Speaking of giveaways, my printed copies are coming in the mail as we speak, and I’d love to share them. If you’ve read either Iris or There’s Always a Catch and you haven’t had a chance to leave a review on Amazon and/or Goodreads, then I’d love it if you would! To say thanks, if you post a review and then shoot me an email at redbirdsandrabbits@gmail.com to let me know you did, I’ll put you in my drawing to win a free copy of either book. And, hey–if you’ve already read it, no big deal…you can just pass it on to someone else who might like it, because when it comes to books, chocolate, or wine, sharing is caring!

How I draft my novels.

Unlike Donald Trump’s nature-defying comb-over, writing becomes less and less mysterious as time goes on. At first there’s a mystique about the whole process of Writing A Book, but then you manage to bleed sixty or eighty-thousand words onto a page (or into a word doc), and you realize that, Hey, I can do this. It’s just words!

Only it’s not. It’s plot and character and setting and detail and…so much more. And it always feels as if, when you’re done, you’re missing one of the main ingredients. For me, writing has been a series of light bulb moments: aha! I think I understand how to make characters come alive with their actions and their words. I’ve got it: I know that I need to hit major plot points by moving my characters from point A to point B! But putting everything together into one story? That’s hard. And I haven’t mastered it yet.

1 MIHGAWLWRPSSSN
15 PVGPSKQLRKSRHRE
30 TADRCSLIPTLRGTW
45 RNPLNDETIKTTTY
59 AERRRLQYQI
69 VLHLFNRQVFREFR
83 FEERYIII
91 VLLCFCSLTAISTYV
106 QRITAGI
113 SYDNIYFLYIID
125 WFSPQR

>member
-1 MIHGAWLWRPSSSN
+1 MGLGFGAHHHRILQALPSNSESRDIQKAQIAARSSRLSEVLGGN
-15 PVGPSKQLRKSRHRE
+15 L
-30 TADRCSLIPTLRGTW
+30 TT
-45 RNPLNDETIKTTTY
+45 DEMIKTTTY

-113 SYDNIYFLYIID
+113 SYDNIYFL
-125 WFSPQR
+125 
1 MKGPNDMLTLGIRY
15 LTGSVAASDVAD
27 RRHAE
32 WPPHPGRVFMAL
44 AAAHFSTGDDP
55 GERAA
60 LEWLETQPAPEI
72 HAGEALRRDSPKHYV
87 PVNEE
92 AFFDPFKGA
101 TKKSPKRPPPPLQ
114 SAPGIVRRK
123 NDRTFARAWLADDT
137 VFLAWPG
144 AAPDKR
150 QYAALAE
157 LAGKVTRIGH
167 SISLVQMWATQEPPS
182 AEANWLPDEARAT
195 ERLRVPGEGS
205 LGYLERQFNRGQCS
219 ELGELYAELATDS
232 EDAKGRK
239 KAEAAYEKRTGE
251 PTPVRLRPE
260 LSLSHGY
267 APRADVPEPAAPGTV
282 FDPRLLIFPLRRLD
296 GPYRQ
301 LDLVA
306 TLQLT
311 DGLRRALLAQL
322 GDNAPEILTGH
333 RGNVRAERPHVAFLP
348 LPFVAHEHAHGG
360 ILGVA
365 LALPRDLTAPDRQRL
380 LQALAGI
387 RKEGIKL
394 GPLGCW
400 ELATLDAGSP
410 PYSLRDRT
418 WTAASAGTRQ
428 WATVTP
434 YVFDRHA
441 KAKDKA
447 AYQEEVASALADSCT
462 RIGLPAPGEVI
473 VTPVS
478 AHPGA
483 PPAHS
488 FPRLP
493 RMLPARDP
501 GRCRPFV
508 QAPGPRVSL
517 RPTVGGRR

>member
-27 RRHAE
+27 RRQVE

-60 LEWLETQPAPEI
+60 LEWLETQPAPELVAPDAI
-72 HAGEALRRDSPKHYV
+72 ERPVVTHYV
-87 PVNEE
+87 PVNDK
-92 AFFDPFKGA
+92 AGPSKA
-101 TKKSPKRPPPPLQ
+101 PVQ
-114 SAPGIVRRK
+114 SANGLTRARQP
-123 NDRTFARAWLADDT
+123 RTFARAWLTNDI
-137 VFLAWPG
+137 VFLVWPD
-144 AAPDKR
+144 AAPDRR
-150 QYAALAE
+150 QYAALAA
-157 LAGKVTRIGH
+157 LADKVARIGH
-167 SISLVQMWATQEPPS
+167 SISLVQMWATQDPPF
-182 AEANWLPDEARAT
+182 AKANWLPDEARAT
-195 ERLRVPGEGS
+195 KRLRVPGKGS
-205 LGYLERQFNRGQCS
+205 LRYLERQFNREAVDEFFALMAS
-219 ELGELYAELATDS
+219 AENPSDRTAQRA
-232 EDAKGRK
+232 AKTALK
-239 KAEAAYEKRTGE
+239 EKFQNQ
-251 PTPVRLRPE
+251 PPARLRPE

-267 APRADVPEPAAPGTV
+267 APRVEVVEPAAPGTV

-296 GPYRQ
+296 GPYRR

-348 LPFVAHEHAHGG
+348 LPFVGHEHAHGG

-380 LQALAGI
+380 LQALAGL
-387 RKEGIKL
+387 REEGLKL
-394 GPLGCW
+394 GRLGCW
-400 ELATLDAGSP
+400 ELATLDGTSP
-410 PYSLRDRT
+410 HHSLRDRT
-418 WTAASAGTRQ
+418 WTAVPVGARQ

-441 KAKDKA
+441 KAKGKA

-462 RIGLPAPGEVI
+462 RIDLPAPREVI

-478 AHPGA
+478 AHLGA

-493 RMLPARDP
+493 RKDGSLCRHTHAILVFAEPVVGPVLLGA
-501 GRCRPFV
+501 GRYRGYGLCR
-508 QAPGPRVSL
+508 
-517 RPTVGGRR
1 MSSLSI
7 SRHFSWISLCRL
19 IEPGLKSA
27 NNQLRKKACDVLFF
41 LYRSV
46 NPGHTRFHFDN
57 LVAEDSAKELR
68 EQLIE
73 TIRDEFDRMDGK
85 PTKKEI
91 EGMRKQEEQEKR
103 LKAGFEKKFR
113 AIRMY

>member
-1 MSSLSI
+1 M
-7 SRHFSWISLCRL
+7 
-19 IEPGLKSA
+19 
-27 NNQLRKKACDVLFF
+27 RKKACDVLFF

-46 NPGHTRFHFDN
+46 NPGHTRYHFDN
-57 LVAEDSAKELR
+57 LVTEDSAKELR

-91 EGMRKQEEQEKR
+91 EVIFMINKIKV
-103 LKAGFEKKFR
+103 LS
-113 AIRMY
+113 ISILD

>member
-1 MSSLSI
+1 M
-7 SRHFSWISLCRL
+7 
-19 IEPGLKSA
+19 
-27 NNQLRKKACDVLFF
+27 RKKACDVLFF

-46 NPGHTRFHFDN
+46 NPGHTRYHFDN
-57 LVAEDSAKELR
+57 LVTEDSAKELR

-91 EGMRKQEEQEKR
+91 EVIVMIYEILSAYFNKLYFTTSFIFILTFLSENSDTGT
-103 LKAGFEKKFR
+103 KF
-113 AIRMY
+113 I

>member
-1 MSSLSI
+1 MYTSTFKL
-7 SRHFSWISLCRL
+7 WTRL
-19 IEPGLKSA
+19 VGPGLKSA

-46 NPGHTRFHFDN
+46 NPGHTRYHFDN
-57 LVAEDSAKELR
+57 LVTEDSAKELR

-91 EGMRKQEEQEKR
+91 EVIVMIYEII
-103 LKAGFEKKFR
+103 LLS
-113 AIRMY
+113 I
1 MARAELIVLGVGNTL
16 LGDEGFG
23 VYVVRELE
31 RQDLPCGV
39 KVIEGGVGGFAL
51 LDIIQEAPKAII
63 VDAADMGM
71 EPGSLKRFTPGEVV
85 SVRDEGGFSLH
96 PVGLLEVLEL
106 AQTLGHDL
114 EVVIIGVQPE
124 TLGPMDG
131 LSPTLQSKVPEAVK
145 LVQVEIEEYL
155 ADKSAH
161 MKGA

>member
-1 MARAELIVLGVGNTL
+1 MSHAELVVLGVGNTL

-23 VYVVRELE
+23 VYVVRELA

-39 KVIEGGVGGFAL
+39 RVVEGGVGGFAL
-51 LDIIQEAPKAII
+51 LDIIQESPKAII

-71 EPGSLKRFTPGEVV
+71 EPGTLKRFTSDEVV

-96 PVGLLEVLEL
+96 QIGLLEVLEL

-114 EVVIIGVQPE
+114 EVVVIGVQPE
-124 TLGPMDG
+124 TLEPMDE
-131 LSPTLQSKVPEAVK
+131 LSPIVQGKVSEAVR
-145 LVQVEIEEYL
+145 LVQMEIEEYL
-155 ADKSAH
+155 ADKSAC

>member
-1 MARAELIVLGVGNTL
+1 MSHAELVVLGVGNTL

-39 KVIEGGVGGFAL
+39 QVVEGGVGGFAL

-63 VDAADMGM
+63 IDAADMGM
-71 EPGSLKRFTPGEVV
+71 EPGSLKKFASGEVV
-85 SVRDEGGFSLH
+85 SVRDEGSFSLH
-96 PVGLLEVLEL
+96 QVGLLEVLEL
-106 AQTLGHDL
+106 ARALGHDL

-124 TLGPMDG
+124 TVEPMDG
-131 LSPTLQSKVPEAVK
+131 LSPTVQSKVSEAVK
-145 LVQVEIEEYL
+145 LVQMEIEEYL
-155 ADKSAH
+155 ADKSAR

The other part of my writing (aside from discovering each time I write something that there was some huge piece of the puzzle that I was previously missing) is the fun I have with my first drafts. I’m a pantser through and through, which means I write whatever comes out with no plan, and Draft One is always the part where I have the most fun. I usually start with a very basic idea (example: Christmas Key, an island off the coast of Florida where the locals tool around on golf carts and where the lights and tinsel stay up year-round.) Then I add a couple of characters whose eyes we get to see the setting through (Holly Baxter, 30-year-old mayor of the island. She inherited the island when her grandparents passed away, and she’s struggling to gain the approval of her mostly-retired neighbors as she plans for controlled progress.) I throw in some sort of key element, like romance (Holly has recently broken up with hunky Jake Zavaroni, the island’s only cop, and they’re trying to figure out how to live together on a tiny island without actually living together), and then I figure out how to make it interesting (a group of fishermen from Oregon books a trip to Christmas Key, and among them is former baseball player River O’Leary. He and Holly hit it off immediately. But will their island romance turn into something more? And how will Jake handle seeing his ex move on right under his nose?) It’s just basic stuff, really, but it’s like laying the foundation for a house.